Understanding Anesthesia for Cats

Cat Anesthesia
DenGuy / Getty Images

To experienced cat owners, nothing is quite as frightening as being told your cat needs to be anesthetized for a procedure.  Anesthesia, defined as a "loss of feeling or sensation," is commonly used in veterinary practices, and provides an essential tool for surgical or other painful procedures.

Certainly no one would ever expect their cat to be spayed or neutered without anesthesia. Therefore, a better understanding of some of the commonly-used types of anesthetics and analgesics (pain relievers), how they work, and their potential drawbacks, will help us make the best decisions when it comes to sedating our cats.

Preanesthetic Sedation

Cats are generally given sedatives or tranquilizers prior to the induction of anesthesia, or as a first step to induction. These drugs sedate and calm the animal for introduction of the mask or tracheal tube required for an inhalant anesthesia. They also allow for a smaller amount of general anesthetic, help to minimize vomiting, and foster a quicker recovery period. Sedating drugs are generally administered by injection, intravenously for the most part, although Ketamine can be given intramuscularly. Injectable anesthetics are often used for relatively quick procedures, such as C-sections or spay/neutering.

Injectable anesthetic agents fall into three main groups: Barbiturates, Dissociative Anesthetics (DAs), and Nonbarbiturate Hypnotics. Acepromazine, the most commonly used sedative, is used in conjunction with an analgesic, such as pethidine or buprenorphine to provide a reliable sedation.

Propofol (a nonbarbiturate hypnotic), is the "injectable of choice" for certain veterinary procedures, as it is quick-acting, offers a rapid recovery period, and rarely induces drug aftereffects. Dosage for propofol, as for all licensed drugs, is governed by the FDA. However, propofol is contraindicated for cats with certain liver diseases, since it is primarily metabolized via the liver.

Ketamine (DA) has been widely used as both a pre-anesthetic drug, and in combination with other drugs, such as Acepromazine, as full anesthesia for some procedures. It is generally considered safe, although some people believe that certain breeds of cats or dogs may be at risk with its use. Ketamine is nonnarcotic and nonbarbiturate, but interestingly, is an hallucinogenic and is used by some people as a recreational drug for that purpose. Ketamine is contraindicated in cats suffering from renal disease (kidney) or hepatic lipidosis (a liver condition), and certain other conditions.

Inhalant Anesthetics

Isofluorane revolutionized veterinary anesthesia because of its safety (particularly with older or compromised patients), rapid recovery of the patient after surgery, and because it's not likely to induce nor exacerbate heart arrhythmias. Isofluorane lost its patent, so it's becoming less expensive than newer inhalants, and is still considered the anesthetic of choice in veterinary medicine for pregnant animals (including C-sections) and for animals with heart problems.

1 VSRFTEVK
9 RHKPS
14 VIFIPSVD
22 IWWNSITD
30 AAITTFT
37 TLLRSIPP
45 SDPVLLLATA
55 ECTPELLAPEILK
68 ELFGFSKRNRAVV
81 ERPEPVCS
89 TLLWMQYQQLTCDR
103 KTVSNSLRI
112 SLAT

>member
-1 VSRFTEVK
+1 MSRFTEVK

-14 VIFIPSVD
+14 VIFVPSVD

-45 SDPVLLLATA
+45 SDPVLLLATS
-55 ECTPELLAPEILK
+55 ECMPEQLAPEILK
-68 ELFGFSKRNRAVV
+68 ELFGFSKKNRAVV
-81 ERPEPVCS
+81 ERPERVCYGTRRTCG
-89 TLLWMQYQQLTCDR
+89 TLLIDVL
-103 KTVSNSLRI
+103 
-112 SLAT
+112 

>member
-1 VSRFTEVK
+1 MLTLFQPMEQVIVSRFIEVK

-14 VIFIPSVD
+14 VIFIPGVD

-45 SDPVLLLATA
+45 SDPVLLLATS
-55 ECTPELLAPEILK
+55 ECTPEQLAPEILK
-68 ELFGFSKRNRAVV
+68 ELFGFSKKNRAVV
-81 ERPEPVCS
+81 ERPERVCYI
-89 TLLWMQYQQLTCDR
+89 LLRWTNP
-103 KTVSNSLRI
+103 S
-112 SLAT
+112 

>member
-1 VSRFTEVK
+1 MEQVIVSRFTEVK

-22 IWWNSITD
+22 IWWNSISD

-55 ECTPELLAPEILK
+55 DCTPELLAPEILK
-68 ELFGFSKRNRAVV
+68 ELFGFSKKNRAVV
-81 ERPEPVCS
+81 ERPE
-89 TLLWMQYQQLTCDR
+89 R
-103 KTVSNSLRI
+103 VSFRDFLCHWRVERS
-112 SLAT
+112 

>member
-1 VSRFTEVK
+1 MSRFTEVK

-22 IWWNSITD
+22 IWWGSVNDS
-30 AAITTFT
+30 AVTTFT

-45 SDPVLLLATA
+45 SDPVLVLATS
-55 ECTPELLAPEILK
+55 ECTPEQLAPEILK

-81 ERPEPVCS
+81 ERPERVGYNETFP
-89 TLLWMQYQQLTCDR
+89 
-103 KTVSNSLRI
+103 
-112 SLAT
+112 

It has been said that there is no such thing as the perfect anesthetic, and there is always potential for risk with any of them. It therefore behooves us to do our homework prior to allowing any procedure requiring anesthesia, and to insist on a pre-anesthetic blood screening. This precaution is not a guarantee by any means (for instance, Cardiomyopathy will not show up on a blood panel), but it can help your veterinarian determine what is the best anesthetic or combination of anesthetics for your cat. Certain conditions may not obviate the need for anesthesia, but other precautions, such as heart monitoring and/or oxygen assistance can be added for additional safety.

Potential Hazards by Drug Name

This list is not intended to instill fear or to cause you to micromanage your veterinarian. Instead, use it as a guideline to ask questions. Your veterinarian will be glad to ease your mind about the type of anesthetic(s) they intend to use, and why.

  • Barbiturates (thiopental, thiamylal, methohexital):
    This drug has potential for respiratory depression with excessive doses. Prolonged anesthetic recovery can also be a problem when barbiturates are used in older animals, obese animals (who often require a higher dosage), or other animals with compromised hepatic and renal function, which decreases metabolism of the drugs.
  • Ketamine: This anesthetic has the potential for depressed cardiac function, compromised respiratory function, including apnea (failure to breathe and/or sudden pulmonary edema or fluid in the lungs) for cats with cardiac disease or severe debilitation.
  • Propofol (sold as PropoFlo, Rapinovet, and Dipravan): This drug can cause apnea when inducted quickly, and overdosage can cause cardiac arrest, however, ordinarily there are minimal effects on the cardiovascular system.
  • Acepromazine: Because it is not an analgesic, acepromazine is usually used in conjunction with another sedative. It is contraindicated in animals with CNS (central nervous system) lesions, and can sometimes cause hypothermia.
  • Halothane (inhalant): This drug can lead to cardiopulmonary depression, and a risk of malignant hypothermia in some breeds/strains.
  • Isoflurane (inhalant): This drug could lead to respiratory depression and cardiovascular depression.
If you suspect your pet is sick, call your vet immediately. For health-related questions, always consult your veterinarian, as they have examined your pet, know the pet's health history, and can make the best recommendations for your pet.